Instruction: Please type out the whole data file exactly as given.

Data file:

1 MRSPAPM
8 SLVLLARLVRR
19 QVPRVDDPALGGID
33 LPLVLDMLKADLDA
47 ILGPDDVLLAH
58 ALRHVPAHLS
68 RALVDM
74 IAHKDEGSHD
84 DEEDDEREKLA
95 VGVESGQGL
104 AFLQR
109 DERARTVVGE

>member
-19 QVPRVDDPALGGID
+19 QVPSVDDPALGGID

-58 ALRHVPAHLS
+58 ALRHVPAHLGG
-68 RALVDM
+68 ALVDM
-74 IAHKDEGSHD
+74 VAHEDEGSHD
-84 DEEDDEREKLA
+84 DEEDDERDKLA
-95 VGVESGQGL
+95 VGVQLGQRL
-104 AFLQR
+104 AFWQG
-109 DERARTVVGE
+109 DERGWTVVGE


1 MRSPAPM
8 SLVLLARLVRR
19 QVPRVDDPALGGID
33 LPLVLDMLKADLDA
47 ILGPDDVLLAH
58 ALRHVPAHLS
68 RALVDM
74 IAHKDEGSHD
84 DEEDDEREKLA
95 VGVESGQGL
104 AFLQR
109 DERARTVVGE

>member
-19 QVPRVDDPALGGID
+19 QVPSVDDPALGGID

-58 ALRHVPAHLS
+58 ALRHVPAHLGG
-68 RALVDM
+68 ALVDM
-74 IAHKDEGSHD
+74 VAHEDEGSHD
-84 DEEDDEREKLA
+84 DEEDDERDKLA
-95 VGVESGQGL
+95 VGVQLGQRL
-104 AFLQR
+104 AFWQG
-109 DERARTVVGE
+109 DERGWTVVGE